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"Track dog"

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Hey, all. Instead of working, I was checking out Youtube and came across some videos of dogs that appeared to just be moving (chasing) sheep around and around in a circular fenced enclosure. The title was "***** on track" and the info said "***** is an excellent track dog".

 

I assume a track dog is one who chases the sheep around the circle, but why? What's the point?

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Build muscle for show I believe. The sheep, not the dog.

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Becca's right. It's a way to muscle up sheep for show. I remember this coming up in a thread whose topic was unrelated to the actual use of track dogs and the like, and it was a pretty interesting discussion back then, but I don't know how easy it would be to find.

 

J.

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If you go to Jimmy Walker's website in Texas he describes how to train the dogs, etc.

 

http://www.jimmywalkerbordercollies.com/Running%20Dogs.htm

 

Not rocket science but apparently there is a big market for track dogs to fit sheep. They basically build a fenced in 'race track, and the dogs are trained to push sheep around and around the track. I think all you need is a walk up and a whoa. :rolleyes:

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If you read the description of how you "train" the lamb for this at the linked website, you will (I hope) be disgusted. This is another example of the lengths that people will go to win ribbons, the sham that much of the show ring truly is for many species, the lack of "stockmanship" that is often found in "showmanship", and that we are teaching our children that winning trumps other considerations.

 

If you search on "track dog" on these boards, you will find several previous topics.

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Just another way to teach kids that cheating is ok. We all know that the farmer who buys ram lambs from such show lines will be exercising all their offspring so that they have better muscles for market. He knows that he will need to sic the dog on those lambies or they'll be weak and mushy!

 

oh wait...farmers don't buy show stock. They know better. So what exactly is the industry about again? Oh yes...ribbons, money....oh, silly me, it's about the "children". <singing ensues, gentle chorus about the little ones and teaching values and kindness>.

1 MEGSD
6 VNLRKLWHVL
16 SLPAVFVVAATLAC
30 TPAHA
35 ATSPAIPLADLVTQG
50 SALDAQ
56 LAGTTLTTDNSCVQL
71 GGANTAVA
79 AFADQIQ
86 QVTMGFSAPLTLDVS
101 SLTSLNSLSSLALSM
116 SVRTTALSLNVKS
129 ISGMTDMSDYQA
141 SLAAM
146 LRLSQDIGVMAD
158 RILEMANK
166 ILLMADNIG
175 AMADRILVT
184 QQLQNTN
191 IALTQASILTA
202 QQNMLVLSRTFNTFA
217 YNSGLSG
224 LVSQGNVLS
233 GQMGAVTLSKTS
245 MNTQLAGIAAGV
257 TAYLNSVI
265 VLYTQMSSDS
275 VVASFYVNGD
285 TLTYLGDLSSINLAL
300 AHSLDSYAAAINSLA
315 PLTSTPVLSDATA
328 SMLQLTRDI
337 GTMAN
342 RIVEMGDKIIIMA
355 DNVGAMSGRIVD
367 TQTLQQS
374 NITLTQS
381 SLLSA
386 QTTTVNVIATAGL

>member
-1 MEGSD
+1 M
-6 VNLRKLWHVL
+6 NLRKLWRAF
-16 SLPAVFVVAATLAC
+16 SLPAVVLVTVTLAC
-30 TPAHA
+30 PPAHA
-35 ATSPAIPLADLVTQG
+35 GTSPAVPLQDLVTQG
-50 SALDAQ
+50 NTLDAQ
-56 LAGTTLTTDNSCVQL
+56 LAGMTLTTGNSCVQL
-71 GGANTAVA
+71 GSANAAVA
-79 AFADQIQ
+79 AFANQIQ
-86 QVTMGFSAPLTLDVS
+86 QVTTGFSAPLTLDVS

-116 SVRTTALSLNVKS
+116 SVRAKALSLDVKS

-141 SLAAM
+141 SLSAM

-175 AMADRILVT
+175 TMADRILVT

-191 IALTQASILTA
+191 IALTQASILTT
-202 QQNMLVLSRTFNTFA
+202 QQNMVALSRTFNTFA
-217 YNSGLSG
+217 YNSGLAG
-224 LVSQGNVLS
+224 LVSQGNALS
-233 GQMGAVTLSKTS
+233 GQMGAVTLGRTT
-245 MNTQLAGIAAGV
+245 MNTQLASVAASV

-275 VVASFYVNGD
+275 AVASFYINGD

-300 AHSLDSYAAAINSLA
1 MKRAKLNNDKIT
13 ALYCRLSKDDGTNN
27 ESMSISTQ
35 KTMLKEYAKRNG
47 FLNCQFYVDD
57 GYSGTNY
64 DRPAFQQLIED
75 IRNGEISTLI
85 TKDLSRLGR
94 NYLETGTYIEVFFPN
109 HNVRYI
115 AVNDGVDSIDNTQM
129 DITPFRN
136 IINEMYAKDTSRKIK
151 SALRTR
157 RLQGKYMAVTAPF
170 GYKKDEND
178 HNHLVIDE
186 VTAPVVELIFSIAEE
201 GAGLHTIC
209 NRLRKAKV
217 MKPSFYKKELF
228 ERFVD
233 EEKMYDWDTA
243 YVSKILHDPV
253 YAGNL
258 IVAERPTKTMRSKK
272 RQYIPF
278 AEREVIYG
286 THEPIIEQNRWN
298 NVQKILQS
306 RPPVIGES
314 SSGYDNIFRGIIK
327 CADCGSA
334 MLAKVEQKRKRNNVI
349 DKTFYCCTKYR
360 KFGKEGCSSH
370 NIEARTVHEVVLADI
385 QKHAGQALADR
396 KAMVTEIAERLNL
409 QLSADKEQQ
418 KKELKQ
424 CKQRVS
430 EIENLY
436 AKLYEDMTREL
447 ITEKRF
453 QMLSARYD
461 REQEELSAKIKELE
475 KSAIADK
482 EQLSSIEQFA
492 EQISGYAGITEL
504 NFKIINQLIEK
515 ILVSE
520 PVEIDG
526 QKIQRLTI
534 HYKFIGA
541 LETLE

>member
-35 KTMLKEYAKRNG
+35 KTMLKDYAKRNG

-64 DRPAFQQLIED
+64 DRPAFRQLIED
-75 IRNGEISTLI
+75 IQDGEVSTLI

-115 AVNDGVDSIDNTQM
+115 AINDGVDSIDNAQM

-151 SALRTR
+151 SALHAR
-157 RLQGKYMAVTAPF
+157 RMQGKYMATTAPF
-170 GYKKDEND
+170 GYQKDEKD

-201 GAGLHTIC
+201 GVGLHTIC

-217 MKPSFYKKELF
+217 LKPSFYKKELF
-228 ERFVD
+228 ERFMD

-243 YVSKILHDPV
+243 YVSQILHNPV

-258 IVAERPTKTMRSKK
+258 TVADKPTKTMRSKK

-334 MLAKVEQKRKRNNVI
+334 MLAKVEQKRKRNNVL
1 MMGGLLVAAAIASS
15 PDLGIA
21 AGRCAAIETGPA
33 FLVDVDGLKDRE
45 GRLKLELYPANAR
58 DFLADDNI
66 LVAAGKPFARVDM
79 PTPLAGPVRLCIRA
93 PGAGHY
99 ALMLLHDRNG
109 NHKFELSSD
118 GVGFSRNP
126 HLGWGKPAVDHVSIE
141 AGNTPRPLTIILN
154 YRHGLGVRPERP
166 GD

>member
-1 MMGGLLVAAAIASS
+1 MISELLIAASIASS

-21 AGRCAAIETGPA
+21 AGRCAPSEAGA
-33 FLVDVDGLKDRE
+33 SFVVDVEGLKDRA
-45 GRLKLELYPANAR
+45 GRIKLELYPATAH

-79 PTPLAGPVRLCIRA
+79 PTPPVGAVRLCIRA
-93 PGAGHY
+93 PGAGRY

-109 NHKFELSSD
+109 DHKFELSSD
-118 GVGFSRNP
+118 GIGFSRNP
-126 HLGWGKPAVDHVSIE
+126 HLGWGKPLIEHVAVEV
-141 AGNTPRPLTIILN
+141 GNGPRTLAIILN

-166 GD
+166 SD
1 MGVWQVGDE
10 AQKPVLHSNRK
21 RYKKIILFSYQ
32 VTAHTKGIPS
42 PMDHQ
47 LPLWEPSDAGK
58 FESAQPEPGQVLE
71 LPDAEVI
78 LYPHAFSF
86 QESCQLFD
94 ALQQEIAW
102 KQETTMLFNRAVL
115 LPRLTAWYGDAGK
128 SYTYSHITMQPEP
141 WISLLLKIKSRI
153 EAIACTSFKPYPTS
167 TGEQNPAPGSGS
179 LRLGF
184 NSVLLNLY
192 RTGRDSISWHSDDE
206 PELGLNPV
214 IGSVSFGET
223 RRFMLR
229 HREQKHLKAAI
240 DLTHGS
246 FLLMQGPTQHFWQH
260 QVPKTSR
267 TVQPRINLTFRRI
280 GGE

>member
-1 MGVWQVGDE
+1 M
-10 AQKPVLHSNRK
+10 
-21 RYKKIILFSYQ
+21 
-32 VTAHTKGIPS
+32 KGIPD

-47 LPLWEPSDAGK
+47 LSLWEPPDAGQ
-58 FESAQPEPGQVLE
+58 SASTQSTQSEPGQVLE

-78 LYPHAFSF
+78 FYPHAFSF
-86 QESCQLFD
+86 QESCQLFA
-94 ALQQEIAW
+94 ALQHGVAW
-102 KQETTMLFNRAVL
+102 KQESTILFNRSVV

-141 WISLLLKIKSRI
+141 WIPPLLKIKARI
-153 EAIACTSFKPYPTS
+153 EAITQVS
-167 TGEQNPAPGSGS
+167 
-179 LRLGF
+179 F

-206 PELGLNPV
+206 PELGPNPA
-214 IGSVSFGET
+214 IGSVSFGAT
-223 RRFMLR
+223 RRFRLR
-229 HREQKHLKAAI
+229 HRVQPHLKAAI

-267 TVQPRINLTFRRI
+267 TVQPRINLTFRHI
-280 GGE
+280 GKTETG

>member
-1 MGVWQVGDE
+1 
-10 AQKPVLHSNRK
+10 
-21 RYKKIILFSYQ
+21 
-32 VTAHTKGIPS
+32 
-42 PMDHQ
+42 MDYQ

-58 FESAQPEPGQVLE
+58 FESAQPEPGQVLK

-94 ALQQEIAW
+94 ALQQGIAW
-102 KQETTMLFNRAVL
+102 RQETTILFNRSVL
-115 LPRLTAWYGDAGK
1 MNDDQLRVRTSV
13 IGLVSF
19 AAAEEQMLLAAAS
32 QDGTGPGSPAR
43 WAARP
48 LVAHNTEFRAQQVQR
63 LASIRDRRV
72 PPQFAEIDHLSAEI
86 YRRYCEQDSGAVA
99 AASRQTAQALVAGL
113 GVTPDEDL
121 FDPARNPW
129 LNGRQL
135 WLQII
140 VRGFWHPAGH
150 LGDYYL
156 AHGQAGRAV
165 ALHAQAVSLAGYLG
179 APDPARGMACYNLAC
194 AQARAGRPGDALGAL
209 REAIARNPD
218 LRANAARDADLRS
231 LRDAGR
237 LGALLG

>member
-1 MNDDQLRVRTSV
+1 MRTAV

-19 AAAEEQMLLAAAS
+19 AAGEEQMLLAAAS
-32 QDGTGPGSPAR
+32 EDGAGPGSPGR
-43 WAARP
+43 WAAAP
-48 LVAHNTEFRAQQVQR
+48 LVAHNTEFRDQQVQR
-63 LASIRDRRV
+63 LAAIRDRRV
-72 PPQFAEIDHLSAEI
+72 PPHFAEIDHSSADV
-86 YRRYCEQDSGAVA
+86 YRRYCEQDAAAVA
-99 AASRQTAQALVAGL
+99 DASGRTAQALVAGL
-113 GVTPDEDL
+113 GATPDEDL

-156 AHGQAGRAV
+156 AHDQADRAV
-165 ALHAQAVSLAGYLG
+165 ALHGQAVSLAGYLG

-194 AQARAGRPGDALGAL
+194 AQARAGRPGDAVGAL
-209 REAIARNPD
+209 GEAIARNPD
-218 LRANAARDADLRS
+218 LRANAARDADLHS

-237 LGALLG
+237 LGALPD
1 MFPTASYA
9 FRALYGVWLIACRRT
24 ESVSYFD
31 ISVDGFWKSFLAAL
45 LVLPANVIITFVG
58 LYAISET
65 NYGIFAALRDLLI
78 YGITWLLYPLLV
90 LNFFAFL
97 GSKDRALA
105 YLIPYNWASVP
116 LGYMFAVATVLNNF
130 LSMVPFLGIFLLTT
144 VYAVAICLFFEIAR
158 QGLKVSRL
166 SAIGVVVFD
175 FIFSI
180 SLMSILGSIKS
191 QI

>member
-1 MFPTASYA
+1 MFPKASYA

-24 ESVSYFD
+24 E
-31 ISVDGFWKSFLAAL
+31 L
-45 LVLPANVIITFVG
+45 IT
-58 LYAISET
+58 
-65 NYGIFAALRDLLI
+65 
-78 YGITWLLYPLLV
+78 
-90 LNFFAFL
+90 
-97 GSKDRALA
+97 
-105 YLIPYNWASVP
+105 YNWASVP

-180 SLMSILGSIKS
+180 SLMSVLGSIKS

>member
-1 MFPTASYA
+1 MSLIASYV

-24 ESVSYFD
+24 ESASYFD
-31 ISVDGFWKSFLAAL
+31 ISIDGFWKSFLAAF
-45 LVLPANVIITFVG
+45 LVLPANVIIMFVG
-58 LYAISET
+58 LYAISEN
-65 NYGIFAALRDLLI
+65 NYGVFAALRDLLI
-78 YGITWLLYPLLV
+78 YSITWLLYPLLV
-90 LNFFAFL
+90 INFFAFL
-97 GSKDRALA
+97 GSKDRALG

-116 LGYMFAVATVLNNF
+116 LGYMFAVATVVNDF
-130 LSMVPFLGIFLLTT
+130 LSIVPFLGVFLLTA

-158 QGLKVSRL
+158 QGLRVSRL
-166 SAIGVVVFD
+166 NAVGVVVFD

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I like the part about teaching kids showmanship and how to handle themselves in public, but why would i buy a lamb that would not survive real life on my place. Then i would need to feed it all sorts of things that i would never feed my lambs. Not to mention teaching kids that lambs are worth 14 times what they are in real life.

 

I would rather have my kids start their own starter flock, and run it like a real business. Lana

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Wow, another example of how children are taught to disrespect livestock and not learn anything about proper, humane treatment of animals. Way to go Jimmy Walker and all the show families out there who follow these practices. This is just the sort of practice the animal rights folks could have a field day with. And you're right, Sue, it truly is disgusting.

 

J.

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Not that I condone tracking lambs because I don't! BUT, I have met Jimmy Walker and he is one of the nicest people you could meet! He also produces some very nice working dogs IMO. He's not on these boards to speak his "side" so its probably inappropriate to bash him.

 

Jennifer

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Guest herbertholmes

I would think that myself and most dog trialers should think about the saying that has to do with glass houses and rocks before we go too far into treatment of livestock and teaching good sportsmanship, Herbert Holmes

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I'm sorry if anyone is offended by my comments, but you know if you put practices up iin a public venue, then surely it's fair game for comment. I didn't call Jimmy Walker names--I stated that I consider the practices he describes as being inhumane. I stand by that comment. There's a reason I have absolutely no involvement with the whole 4-H lamb show industry and this is just one more example of that. We are all concerned about animal rights movements, and the practices described are just the sort of thing those folks could latch on to. I don't see anything wrong with pointing that out.

 

J.

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What is that supposed to mean? That if its a "trialer" who does this stuff it's ok?

 

I'm getting darn tired of "names" being a golden pass to do everything from overbreeding to abusing. I don't know Walker, he may be the nicest guy on the planet, but on the website he ain't looking so nice. In fact its the kind of website that makes a lot of other people in livestock and dogs look bad by being associated with it.

 

If he doesn't want to be discussed on the web, then he needs to get that off the web. Period.